The Wedding Invitations

Our wedding was held outdoors in the simmering, summer heat of the Canadian Prairies. However, we planned much of the wedding in the bitter, winter cold of those same Prairies. 

It was 15 years ago this week that we took that walk down the aisle before racing off to Quebec City for the fun part. ? 

Back then, my artist wife was still burgeoning in her career in those days. Neither of us really had a true grasp of the business side of her chosen vocation. 

Nonetheless, even in those nascent years, she understood the value of promoting her art. Well, maybe. We were also trying to be as frugal as possible with our spending on the wedding, which led to a lot of DIY activities. 

As we started our planning, we decided early that we needed to incorporate art.

As we started our planning, we decided early that we needed to incorporate art. 

Of course, that led us to having a literal blank canvas, paint, and paintbrushes at our reception for our guests to have some fun with. Thankfully, not too much fun. Indeed, we were fully reimbursed our damage deposit afterward. 

But we also leveraged her early printmaking passion.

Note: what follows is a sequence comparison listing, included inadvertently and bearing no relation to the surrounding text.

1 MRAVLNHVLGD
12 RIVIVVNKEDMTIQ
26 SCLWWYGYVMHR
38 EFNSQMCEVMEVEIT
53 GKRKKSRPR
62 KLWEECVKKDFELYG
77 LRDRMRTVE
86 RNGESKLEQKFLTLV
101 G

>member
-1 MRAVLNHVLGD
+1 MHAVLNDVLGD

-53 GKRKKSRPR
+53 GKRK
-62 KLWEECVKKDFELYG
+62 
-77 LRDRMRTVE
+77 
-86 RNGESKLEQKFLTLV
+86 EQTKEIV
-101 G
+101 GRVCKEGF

Yes, the artist who now exclusively uses acrylic while mixing in the odd mirror shard, glass piece, or colorful bead had a strong passion for printmaking. It also helped that she was in the final year of her Bachelor of Fine Arts degree and had access to the university equipment for free — aside from her obscene tuition. 

She used that tuition to pay for our invitations. 

They were a limited-edition, custom print. They were a rich turquoise color with healthy mix of complementary colors and shades. They also included her characteristic straight, vertical lines to help “anchor the viewer’s eye.”

And, if you still own one, I’d imagine you’re one of the clever few who realized the value in that “piece of paper” that arrived in the mail back in February 2007.

While those invitations are limited edition and truly were just a way for us to save a buck on our wedding, they also served as an unwitting introduction to our family and friends to my wife’s art business. 

They represent an early effort at marketing her work, her style, and her passion. 

Ever since our wedding day, it’s been an up-and-down journey in her art career. Trying, failing, and trying again. Sometimes unwittingly. Just like those limited edition invitations.

And our marriage has mirrored that journey. It’s been filled with unmitigated successes and unwitting failures, but we’ve overcome and improved every hour, every day. And I’m grateful for that and for her being there with me through it all. I wouldn’t trade it for the all the limited-edition wedding invitations in the world.

Happy anniversary, my artist wife!

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1 Comment

  1. Rob McDougall

    Great read, Happy anniversary to you both – you two have built yourselves a great life together.